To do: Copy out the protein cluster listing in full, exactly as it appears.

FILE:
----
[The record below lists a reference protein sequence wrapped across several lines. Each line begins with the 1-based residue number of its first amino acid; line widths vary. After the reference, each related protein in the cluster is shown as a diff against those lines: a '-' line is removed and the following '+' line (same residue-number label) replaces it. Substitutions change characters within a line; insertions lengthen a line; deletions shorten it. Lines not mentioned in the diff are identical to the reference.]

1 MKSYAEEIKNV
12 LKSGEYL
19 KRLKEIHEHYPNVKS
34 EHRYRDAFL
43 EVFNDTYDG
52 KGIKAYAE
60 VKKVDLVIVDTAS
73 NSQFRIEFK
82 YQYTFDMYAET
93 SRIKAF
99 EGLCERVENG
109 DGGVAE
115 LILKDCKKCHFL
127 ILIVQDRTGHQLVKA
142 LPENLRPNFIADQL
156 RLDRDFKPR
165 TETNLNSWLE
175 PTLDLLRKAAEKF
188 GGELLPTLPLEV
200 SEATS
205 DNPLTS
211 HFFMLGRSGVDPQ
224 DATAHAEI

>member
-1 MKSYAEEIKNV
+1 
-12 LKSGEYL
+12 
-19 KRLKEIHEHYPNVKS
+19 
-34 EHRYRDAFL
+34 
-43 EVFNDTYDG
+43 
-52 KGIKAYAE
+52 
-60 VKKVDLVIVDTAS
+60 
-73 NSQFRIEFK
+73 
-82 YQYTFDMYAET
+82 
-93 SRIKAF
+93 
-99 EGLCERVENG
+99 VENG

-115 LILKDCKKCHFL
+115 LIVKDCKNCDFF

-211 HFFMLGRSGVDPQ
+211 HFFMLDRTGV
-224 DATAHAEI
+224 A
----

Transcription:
[The record below lists a reference protein sequence wrapped across several lines. Each line begins with the 1-based residue number of its first amino acid; line widths vary. After the reference, each related protein in the cluster is shown as a diff against those lines: a '-' line is removed and the following '+' line (same residue-number label) replaces it. Substitutions change characters within a line; insertions lengthen a line; deletions shorten it. Lines not mentioned in the diff are identical to the reference.]

1 MKSYAEEIKNV
12 LKSGEYL
19 KRLKEIHEHYPNVKS
34 EHRYRDAFL
43 EVFNDTYDG
52 KGIKAYAE
60 VKKVDLVIVDTAS
73 NSQFRIEFK
82 YQYTFDMYAET
93 SRIKAF
99 EGLCERVENG
109 DGGVAE
115 LILKDCKKCHFL
127 ILIVQDRTGHQLVKA
142 LPENLRPNFIADQL
156 RLDRDFKPR
165 TETNLNSWLE
175 PTLDLLRKAAEKF
188 GGELLPTLPLEV
200 SEATS
205 DNPLTS
211 HFFMLGRSGVDPQ
224 DATAHAEI

>member
-1 MKSYAEEIKNV
+1 
-12 LKSGEYL
+12 
-19 KRLKEIHEHYPNVKS
+19 
-34 EHRYRDAFL
+34 
-43 EVFNDTYDG
+43 
-52 KGIKAYAE
+52 
-60 VKKVDLVIVDTAS
+60 
-73 NSQFRIEFK
+73 
-82 YQYTFDMYAET
+82 
-93 SRIKAF
+93 
-99 EGLCERVENG
+99 VENG

-115 LILKDCKKCHFL
+115 LIVKDCKNCDFF

-211 HFFMLGRSGVDPQ
+211 HFFMLDRTGV
-224 DATAHAEI
+224 A